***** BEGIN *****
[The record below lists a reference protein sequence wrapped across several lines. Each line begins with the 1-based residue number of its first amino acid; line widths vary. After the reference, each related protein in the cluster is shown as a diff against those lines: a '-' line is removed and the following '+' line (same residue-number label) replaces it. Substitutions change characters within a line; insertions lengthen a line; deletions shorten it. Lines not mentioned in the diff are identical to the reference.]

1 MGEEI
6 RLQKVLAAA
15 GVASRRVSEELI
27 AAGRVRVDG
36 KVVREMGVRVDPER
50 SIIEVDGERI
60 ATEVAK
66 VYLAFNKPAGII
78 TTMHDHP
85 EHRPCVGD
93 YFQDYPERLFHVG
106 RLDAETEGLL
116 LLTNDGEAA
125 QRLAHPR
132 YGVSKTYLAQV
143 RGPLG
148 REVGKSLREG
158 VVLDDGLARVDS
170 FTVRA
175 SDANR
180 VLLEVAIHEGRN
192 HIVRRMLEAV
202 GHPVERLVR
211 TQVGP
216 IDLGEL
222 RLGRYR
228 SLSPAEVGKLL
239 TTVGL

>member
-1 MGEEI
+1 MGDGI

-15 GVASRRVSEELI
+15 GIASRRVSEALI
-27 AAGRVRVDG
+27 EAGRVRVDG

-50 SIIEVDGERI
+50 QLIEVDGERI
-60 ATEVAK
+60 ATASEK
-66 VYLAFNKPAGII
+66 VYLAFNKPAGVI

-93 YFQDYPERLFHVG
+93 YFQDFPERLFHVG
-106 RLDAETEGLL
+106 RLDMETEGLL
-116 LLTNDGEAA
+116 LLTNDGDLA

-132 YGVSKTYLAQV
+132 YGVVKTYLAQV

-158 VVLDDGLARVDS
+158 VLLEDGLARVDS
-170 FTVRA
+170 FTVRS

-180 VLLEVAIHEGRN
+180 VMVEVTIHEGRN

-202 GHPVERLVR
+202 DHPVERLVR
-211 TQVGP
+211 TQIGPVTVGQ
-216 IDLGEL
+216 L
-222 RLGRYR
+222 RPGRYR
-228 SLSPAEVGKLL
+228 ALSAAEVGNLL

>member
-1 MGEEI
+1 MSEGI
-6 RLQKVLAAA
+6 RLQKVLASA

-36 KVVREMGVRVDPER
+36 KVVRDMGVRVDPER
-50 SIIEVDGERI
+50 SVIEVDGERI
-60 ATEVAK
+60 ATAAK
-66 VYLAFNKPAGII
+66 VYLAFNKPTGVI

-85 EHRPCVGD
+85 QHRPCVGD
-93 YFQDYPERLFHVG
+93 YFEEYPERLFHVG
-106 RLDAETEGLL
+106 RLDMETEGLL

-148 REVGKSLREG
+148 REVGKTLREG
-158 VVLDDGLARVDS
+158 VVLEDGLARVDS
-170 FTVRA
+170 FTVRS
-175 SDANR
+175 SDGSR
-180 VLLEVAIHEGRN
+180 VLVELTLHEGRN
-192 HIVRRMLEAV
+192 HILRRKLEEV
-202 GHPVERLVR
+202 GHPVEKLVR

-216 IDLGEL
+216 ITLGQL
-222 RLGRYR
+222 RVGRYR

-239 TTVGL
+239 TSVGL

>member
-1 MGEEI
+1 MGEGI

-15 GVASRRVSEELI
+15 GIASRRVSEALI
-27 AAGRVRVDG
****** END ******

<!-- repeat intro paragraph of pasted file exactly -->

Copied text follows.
[The record below lists a reference protein sequence wrapped across several lines. Each line begins with the 1-based residue number of its first amino acid; line widths vary. After the reference, each related protein in the cluster is shown as a diff against those lines: a '-' line is removed and the following '+' line (same residue-number label) replaces it. Substitutions change characters within a line; insertions lengthen a line; deletions shorten it. Lines not mentioned in the diff are identical to the reference.]